5
$\begingroup$

I'm having trouble understanding the step

$$\left[\pi (\vec{x},t),\int d^{3}y ~(\frac{1}{2} \pi (\vec{y},t)^{2}+\frac{1}{2}\phi (\vec{y},t)(-\nabla^{2} +m^{2})\phi (\vec{y},t)) \right]$$ $$ =\int d^{3}y ~(-i\delta^{(3)}(\vec{x}-\vec{y})(-\nabla^{2} +m^{2})\phi (\vec{y},t)) $$

I've tried using the relations $$[\phi (\vec{x},t), \pi (\vec{y},t)] = i\delta^{(3)}(\vec{x}-\vec{y})$$ and $$[A,BC] = [A,B]C + B[A,C], $$ but run into $$[\pi (\vec{x},t), (-\nabla^{2} +m^{2})\phi (\vec{y},t)] ,$$ which I don't know how to evaluate.

Any help would be appreciated.

$\endgroup$
  • 3
    $\begingroup$ Yep, and while you're at it, a more descriptive title would be helpful. $\endgroup$ – David Z Jul 9 '14 at 17:26
  • $\begingroup$ Seems to me like it follows directly from the equal-time commutation relations for $\phi$ and $\pi$ $\endgroup$ – ZachMcDargh Jul 9 '14 at 17:59
  • $\begingroup$ Have you tried going to Fourier space (that gets rid of these nasty derivatives ;))? $\endgroup$ – ACuriousMind Jul 9 '14 at 20:27
  • 2
    $\begingroup$ Nabla operator with a mass term which can be treated as an operator L acting only upon y coordinates not acting upon x coordinate. So it commute with any function of (x,t) i.e. you can pull out the operator out of commutator. Think of this as a partial derivatives acting upon the a function of (x,y,t). $\endgroup$ – user45765 Jul 10 '14 at 0:11
6
$\begingroup$

This is really straight forward, once you get used to the notation. (Don't you hate it when people say that?)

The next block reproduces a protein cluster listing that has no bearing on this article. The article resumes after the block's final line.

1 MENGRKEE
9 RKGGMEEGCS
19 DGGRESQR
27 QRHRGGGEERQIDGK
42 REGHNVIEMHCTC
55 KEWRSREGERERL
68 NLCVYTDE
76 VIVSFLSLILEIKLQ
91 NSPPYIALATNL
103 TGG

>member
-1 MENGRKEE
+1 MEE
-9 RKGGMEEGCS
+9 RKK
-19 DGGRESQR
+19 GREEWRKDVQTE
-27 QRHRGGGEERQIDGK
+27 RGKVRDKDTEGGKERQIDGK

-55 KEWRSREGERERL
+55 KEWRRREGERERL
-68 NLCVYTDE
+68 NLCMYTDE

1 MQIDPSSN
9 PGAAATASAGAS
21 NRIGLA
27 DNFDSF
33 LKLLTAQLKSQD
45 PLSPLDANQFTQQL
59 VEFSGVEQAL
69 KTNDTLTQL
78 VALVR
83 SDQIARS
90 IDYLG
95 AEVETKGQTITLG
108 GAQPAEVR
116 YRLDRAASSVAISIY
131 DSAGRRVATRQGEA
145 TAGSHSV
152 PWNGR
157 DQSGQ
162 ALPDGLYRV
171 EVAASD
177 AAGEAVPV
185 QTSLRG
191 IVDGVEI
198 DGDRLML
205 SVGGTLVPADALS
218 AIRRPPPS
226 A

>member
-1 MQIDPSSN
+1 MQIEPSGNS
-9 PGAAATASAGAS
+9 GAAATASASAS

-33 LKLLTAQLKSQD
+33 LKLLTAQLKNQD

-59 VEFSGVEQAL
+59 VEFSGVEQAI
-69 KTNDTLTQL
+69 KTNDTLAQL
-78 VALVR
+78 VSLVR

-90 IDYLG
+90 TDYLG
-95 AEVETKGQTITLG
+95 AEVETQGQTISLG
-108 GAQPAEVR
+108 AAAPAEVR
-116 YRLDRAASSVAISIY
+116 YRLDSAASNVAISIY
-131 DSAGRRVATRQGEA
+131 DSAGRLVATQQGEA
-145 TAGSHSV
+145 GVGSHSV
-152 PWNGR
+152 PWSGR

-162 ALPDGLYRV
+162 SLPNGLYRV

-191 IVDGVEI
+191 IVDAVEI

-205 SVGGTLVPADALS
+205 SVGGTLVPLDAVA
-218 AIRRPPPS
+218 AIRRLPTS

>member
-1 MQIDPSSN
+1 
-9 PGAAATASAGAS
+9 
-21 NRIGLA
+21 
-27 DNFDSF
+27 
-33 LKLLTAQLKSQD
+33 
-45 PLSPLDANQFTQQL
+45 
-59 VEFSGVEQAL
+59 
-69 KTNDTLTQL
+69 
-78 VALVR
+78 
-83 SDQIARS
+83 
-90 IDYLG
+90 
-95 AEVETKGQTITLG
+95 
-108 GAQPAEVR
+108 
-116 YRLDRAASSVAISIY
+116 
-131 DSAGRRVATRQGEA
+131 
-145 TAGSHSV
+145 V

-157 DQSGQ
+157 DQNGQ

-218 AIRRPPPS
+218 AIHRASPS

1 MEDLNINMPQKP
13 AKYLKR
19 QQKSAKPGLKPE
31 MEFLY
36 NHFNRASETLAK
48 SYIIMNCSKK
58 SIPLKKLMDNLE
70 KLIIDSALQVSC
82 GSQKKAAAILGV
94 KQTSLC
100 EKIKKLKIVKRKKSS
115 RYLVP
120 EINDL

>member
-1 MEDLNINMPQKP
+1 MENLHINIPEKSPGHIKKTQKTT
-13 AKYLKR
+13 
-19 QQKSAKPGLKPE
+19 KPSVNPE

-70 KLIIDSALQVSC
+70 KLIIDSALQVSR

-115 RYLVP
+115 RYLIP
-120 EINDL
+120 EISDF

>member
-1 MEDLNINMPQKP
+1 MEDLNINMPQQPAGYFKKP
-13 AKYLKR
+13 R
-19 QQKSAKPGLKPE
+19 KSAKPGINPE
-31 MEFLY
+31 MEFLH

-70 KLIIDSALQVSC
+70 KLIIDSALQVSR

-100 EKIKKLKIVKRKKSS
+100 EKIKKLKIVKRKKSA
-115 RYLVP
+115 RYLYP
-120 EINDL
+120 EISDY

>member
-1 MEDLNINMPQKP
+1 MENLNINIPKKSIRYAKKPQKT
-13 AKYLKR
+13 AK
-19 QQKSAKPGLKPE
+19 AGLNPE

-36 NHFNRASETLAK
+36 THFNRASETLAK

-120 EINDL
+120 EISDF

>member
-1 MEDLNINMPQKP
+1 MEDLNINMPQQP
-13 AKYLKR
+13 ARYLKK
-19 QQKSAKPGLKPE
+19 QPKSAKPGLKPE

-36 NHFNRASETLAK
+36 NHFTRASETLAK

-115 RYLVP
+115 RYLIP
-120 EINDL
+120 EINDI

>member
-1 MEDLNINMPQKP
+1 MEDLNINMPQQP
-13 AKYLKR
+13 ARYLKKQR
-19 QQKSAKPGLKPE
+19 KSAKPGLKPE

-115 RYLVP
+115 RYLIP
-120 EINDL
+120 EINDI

$$[\pi (\vec{x},t), (-\nabla^{2} +m^{2})\phi (\vec{y},t)] ,$$

Here you need to remember that $\nabla^2$ acts on the $\phi(\vec{y},t)$ only, so $\pi$ can pass right through this wave operator. Now when you evaluate the commutator you'll end up with something like $\phi (\vec{y},t)(-\nabla^{2} +m^{2})\delta^{(3)}(\vec x-\vec y)$, after which you use "self-adjointness" of $\nabla^2$ (really, integration by parts), to make the wave operator act on the first $\phi$. You might need to relabel variables afterwards.

$\endgroup$
2
$\begingroup$

$$i {{\partial}\over{\partial t}}\pi=[\pi,\int d^3x\tfrac{1}{2}\pi^2+\tfrac{1}{2}\phi()\phi]$$ $$=[\pi,\int d^3x\tfrac{1}{2}\phi()\phi]$$ $$=\tfrac{1}{2}\int d^3x[\pi,\phi()\phi]$$ $$=\tfrac{1}{2}\int d^3x[\pi,\phi]()\phi+\phi[\pi,()\phi]$$ $$=\tfrac{1}{2}\int d^3x[\pi,\phi]()\phi+\phi[\pi,()]\phi+\phi()[\pi,\phi]$$ $$=\tfrac{1}{2}\int d^3x[\pi,\phi]()\phi+\{\phi\pi()\phi-\phi()\pi\phi+\phi()\pi\phi-\phi()\phi\pi\}$$ $$=\tfrac{1}{2}\int d^3x[\pi,\phi]()\phi+\{\phi\pi()\phi-\phi()\phi\pi\}$$ $$=\tfrac{1}{2}\int d^3x[\pi,\phi]()\phi+\{\pi\phi()\phi-\phi\pi()\phi\}$$ $$=\tfrac{1}{2}\int d^3x[\pi,\phi]()\phi+[\pi,\phi]()\phi$$ $$=\int d^3x[\pi,\phi]()\phi$$ $$=\int d^3x-[\phi,\pi]()\phi$$ $$=\int d^3x-i\delta()\phi$$ $$=-i()\phi$$ I'm not sure about the middle part, but I've used a few properties: (2.44), (2.20), (2.30), and of course the commutator identity. But I don't think that is the correct way of proofing this. (I'm struggling as well)

$\endgroup$

Your Answer

By clicking “Post Your Answer”, you agree to our terms of service, privacy policy and cookie policy

Not the answer you're looking for? Browse other questions tagged or ask your own question.